It’s not easy being a prisoner; less so being a political prisoner. Being a Roman prisoner may have its advantages over some other jails; but, face it, the emperor needs to allocate more money to penal reform. This prison has no commissary; no place to buy such life-necessities as gloves, a cap, … food. Yes, they give us water, but that is usually free. If you are in jail in an unfamiliar city, where you have nobody to bring you food, you are likely to starve to death before your sentence ends. Still, I guess it is better than vigilante justice like my companion faced in Lystra. He doesn’t talk about it much, but it seems that some of the Jews in that city, and surrounding towns, decided he was worth stoning. I wasn’t with him then, but I have heard the stories about how he was left for dead after a stoning. (I haven’t heard of any stonings where the accused was not left for dead, by the way.) I think I will stay in a Roman prison over that, any day.
My name is Silvanus. At least, that is the Roman version of my name. From here on out I will use the shorter versions of names, so call me Silas. My companion’s name is Paul, although behind his back some racists still call him Saul the Hebrew. In Lystra our party picked up a young man named Timothy. In Troas we Being in a Roman jail is better than being stoned.added a doctor, Luke. We are what have been called deacons or ministers, or a more modern term, missionaries.
But let’s “start at the very beginning, a very good place to start.” We had intended to do all of our work in Asia Minor, but the Holy Spirit had other plans for us. Instead of going around by way of the Black Sea, we ended up in Troas. While there, Paul had a dream or a vision. He saw a Macedonian man begging us to come over into Macedonia and help them. If you know Paul, you will know that he wasted no time in arranging transport across the Aegean. On our first day we had made the 70 miles from Troas to Samothrace, and the next day made the other 70 miles to Neapolis, or New City, the seaport of Philippi. From there it was an easy journey of ten miles to Philippi.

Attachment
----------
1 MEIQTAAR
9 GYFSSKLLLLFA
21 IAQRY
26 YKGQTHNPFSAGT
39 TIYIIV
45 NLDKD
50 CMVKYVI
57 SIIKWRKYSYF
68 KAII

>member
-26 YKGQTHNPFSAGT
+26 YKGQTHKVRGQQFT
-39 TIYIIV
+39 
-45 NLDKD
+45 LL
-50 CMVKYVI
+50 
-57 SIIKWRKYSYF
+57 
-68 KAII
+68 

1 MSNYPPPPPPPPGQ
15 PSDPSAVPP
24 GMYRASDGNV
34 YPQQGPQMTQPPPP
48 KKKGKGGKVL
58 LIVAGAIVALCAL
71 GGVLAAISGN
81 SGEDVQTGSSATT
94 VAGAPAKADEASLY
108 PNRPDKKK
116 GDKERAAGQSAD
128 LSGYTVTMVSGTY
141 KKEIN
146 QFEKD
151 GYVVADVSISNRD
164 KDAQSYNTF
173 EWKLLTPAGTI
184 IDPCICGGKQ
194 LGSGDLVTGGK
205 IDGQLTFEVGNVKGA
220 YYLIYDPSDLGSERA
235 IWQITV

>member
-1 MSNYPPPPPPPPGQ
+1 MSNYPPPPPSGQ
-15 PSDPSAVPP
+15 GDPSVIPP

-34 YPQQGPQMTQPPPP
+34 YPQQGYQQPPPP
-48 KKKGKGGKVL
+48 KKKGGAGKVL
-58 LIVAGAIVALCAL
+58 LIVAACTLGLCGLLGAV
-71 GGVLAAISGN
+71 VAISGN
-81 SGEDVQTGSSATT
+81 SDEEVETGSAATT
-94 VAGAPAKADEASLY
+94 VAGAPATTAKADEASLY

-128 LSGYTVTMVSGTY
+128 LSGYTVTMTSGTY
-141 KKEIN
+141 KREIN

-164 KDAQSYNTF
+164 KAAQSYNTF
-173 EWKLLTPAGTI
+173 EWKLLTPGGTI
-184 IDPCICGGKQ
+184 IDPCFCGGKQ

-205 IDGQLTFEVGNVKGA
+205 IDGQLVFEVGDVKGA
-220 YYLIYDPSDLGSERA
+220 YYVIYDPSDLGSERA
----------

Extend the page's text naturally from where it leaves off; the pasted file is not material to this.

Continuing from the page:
Philippi is the main city of that region (and also happened to be a Roman colony). It was originally named Krenides (three fountains), but within five years Philip II of Macedon, father of that Alexander who called himself Great, had renamed the city after himself. The town gets its prosperity from nearby gold mines, and the fact that it is situated in a narrow passage that the Romans used for one of their famous roads. When it became a Roman colony, with the full name “Colony of Augustus Julius of the Philippians,” it became even richer. Thus Philippi was the place to start if we were going to reach the Macedonian people.
Paul had a basic plan of attack in any city we came to. If there was a Jewish synagogue, that was where we would start. Because it was not the Sabbath, we waited a few days in which we familiarized ourselves with the city. Also because it was a Roman colony, there was no synagogue in the city. The Roman government had recently banished all Jews from any Roman colony. On the Sabbath we went out to the river, where there was bound to be a gathering of the Jews, and particularly of Jewish women. Running water was essential to the purification rites of immersion, which was especially important to the women. Thus we figured that a river was the place to find a Sabbath assembly. On our way to the river, a maidservant saw us and called out, “These men are the servants of the most high God, which shew unto us the way of salvation.”